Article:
I’m interested in the future of transportation and visual expressions of car and pedestrian travel. Historical records of public transit alternatives are now seen through a hazy nostalgia.
The vista of the skyscraper viewed from the parkway, or the convenience of the zero-turn radius lawnmower, are evidence of our attachment to the automobile and its ability to physically shape our culture and mold expectations.
I found roadway intersections that are perilous for pedestrians to cross and dystopian cartoons of couch-potato-like riders. These images can propel fears of enforced automobility. Yet surviving archways remind us of our pedestrian past, while existing sidewalks enable coexistence between walkers and drivers. There are contemporary voices calling for multiple transportation modes in the future.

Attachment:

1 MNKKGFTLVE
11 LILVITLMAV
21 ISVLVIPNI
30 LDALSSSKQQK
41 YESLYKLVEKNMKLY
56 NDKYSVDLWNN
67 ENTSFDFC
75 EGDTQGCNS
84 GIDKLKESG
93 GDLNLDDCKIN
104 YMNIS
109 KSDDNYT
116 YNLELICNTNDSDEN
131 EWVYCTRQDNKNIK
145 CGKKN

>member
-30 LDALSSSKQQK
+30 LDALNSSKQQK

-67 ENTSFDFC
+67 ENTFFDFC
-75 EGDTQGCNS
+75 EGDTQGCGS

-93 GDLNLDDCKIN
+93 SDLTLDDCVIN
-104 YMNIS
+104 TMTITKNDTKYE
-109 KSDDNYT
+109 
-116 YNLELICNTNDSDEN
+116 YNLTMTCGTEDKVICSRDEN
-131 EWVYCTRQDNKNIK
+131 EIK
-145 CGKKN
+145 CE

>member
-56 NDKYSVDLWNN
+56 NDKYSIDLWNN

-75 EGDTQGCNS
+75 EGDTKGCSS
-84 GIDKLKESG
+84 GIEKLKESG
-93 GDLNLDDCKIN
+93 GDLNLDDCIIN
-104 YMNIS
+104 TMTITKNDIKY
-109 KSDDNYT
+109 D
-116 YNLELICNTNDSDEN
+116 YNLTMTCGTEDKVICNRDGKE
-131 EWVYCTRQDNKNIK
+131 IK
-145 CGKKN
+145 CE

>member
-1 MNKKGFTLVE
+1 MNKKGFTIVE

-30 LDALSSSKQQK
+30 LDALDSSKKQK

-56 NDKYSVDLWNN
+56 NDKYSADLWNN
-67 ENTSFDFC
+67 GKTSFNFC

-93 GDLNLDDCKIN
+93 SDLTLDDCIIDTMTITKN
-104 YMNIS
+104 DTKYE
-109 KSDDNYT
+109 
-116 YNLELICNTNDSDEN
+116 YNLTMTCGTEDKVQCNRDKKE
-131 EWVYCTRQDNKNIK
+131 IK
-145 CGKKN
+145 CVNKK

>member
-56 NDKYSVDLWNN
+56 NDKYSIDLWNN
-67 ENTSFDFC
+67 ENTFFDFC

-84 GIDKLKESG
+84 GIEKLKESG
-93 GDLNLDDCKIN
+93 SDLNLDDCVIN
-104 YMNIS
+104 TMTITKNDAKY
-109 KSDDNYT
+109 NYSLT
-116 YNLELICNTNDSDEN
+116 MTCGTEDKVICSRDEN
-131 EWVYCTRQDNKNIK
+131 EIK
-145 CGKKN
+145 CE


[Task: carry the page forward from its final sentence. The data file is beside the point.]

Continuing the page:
After DesignInquiry in Vinalhaven I traveled to New York City and experienced two benchmarks of present automotive culture. The first was an exhibition of work by Syd Mead, illustrator and conceptual designer of futuristic vehicles for both Detroit and Hollywood. The second was a visit to the Manhattan showroom of Tesla Motors; the upstart California manufacturer of electric cars and contender to represent American innovation. Both clearly showed that how we transport ourselves is steered by emotional and aesthetic drives as much as by wheels or legs.